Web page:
Similar to a DSA the PIP will call a creditors meeting and seek to reach an agreement with all creditors. If an agreement is reached to repay a certain amount over a period the debtor will be free of the unsecured debt once the period expires and all payments are made.

Secured debt, as part of the arrangement may be written down to a manageable level to allow a debtor repay the debt over a longer period of time.

Again a creditor has no obligation to agree to any deal and for any deal to proceed it needs the agreement of at least 50 per cent of unsecured creditors, 50 per cent of secured creditors and 65 per cent of the overall creditors irrespective of whether they are secured or not.

Any deal which is agreed within the Insolvency Process will be placed on a public register. If any variations to the deal are required during its lifetime this will also be noted on the register and similarly the successful completion of the arrangement will be noted on the register.

Currently there is no mechanism for removing a deal from the register post-completion and given the public nature of the register careful consideration needs to be given to entering any arrangement.

Operation of deals

In both circumstances a PIP effectively replaces the borrower at the negotiating and decision-making table in dealing with the debt.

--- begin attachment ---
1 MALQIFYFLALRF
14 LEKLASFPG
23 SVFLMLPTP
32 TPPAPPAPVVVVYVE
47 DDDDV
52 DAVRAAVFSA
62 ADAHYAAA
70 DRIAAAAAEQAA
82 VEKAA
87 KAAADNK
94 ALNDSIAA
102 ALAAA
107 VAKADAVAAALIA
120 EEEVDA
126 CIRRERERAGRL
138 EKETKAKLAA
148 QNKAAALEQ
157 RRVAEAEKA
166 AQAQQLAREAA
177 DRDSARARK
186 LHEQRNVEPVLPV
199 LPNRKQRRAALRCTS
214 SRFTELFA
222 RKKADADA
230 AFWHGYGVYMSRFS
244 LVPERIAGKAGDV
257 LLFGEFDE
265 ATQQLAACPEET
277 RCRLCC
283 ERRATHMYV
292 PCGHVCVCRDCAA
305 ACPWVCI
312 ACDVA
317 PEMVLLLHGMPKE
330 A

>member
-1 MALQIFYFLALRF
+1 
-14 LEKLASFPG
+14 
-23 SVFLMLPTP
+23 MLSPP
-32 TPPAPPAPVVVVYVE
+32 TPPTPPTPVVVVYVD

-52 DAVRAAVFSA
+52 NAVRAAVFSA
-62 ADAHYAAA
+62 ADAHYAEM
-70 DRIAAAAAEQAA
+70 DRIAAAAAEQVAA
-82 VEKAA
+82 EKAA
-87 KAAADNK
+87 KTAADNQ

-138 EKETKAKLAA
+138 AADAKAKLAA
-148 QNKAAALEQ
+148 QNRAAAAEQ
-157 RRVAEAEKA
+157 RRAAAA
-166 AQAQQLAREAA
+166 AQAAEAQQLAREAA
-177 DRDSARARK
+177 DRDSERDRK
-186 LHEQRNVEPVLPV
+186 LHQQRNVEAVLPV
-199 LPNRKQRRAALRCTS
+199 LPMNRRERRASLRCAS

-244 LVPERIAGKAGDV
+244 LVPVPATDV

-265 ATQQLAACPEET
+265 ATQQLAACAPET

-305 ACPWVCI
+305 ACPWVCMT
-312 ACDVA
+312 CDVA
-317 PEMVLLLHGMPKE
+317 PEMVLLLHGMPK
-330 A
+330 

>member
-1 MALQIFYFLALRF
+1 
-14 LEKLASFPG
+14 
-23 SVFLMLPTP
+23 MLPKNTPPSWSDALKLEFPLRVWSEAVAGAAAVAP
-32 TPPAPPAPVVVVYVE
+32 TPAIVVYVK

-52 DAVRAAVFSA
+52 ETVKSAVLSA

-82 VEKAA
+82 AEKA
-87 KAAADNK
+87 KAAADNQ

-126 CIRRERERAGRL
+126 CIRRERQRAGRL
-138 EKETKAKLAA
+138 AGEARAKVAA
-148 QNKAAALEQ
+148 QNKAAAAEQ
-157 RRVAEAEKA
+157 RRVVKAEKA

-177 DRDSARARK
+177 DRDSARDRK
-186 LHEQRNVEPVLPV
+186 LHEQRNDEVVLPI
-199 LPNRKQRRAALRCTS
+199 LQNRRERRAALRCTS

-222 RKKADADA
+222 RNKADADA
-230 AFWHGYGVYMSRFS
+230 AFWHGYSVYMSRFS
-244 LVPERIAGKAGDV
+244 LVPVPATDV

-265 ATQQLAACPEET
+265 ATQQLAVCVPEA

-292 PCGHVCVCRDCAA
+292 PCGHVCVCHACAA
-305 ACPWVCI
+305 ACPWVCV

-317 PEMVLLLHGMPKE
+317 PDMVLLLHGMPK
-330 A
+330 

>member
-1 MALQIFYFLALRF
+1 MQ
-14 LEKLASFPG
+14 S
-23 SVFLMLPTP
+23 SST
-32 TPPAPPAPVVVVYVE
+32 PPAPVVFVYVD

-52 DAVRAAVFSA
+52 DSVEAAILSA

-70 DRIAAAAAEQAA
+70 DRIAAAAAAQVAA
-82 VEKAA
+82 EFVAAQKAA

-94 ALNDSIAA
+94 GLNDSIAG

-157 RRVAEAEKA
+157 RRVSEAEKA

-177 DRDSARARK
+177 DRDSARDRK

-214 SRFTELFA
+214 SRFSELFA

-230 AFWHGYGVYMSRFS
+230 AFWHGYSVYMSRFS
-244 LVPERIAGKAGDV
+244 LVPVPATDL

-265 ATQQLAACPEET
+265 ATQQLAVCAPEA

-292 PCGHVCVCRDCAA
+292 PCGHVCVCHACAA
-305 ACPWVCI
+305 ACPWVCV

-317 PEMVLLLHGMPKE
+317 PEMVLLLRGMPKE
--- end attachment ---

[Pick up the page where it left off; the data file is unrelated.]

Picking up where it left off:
Should a deal be reached, the PIP will also administer the arrangement for its duration, make annual reports to the ISI on its progress and may interact on a borrower’s behalf with creditors.

Under both a DSA and a PIA debtors are required to adhere to reasonable living expenses as laid out by the ISI. These detail the amount a debtor will be allowed to spend for ordinary living expenses for the duration of the arrangement with the remainder of their income being made available for their creditors.

Certain items – for example a second car, health insurance or third level education fees – are not included in these standard living expenses and would need to be negotiated as part of any arrangement.

Bankruptcy

Should these solutions fail to reach an agreement, or in the event a debtor decides not to attempt one of these arrangements, they will remain liable for the full amount of their debt and the only alternative, if they cannot reach a resolution with their creditors, is to enter bankruptcy.

In declaring yourself bankrupt an Official Assignee is appointed to take over and control your affairs. All assets you have are sold and distributed to creditors along with a portion of your salary after reasonable living expenses for the duration of your bankruptcy.

The Bankruptcy Act of 1988 has been amended with the establishment of the ISI and persons entering bankruptcy may now be discharged after three years as opposed to 12 years as was previously the case. There is a facility for a further period of five years to be added to a bankruptcy should it be deemed appropriate by the Official Assignee.

Prior to making any decisions about seeking an arrangement through the ISI, or seeking to declare bankruptcy, it is always strongly advised to seek independent professional financial advice.

Decisions made in respect of these arrangements can have long-lasting consequences and you need to know all your options before proceeding.

Stephen Curtis is a B.Comm, Qualified Financial Advisor with the Irish Mortgage Holders Organisation.